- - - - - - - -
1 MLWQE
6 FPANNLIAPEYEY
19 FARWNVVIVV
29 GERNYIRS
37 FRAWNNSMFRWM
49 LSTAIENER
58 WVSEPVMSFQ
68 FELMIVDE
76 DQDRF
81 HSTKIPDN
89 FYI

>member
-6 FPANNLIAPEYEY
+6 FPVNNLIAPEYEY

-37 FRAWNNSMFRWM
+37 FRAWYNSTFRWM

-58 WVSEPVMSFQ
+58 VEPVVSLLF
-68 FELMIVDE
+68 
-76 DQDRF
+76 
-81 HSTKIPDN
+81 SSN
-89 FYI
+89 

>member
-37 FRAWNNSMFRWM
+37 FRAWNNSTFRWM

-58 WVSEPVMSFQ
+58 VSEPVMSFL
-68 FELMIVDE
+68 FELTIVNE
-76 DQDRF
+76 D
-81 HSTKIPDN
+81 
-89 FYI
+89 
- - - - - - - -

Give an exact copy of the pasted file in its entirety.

1 MLWQE
6 FPANNLIAPEYEY
19 FARWNVVIVV
29 GERNYIRS
37 FRAWNNSMFRWM
49 LSTAIENER
58 WVSEPVMSFQ
68 FELMIVDE
76 DQDRF
81 HSTKIPDN
89 FYI

>member
-6 FPANNLIAPEYEY
+6 FPVNNLIAPEYEY

-37 FRAWNNSMFRWM
+37 FRAWYNSTFRWM

-58 WVSEPVMSFQ
+58 VEPVVSLLF
-68 FELMIVDE
+68 
-76 DQDRF
+76 
-81 HSTKIPDN
+81 SSN
-89 FYI
+89 

>member
-37 FRAWNNSMFRWM
+37 FRAWNNSTFRWM

-58 WVSEPVMSFQ
+58 VSEPVMSFL
-68 FELMIVDE
+68 FELTIVNE
-76 DQDRF
+76 D
-81 HSTKIPDN
+81 
-89 FYI
+89 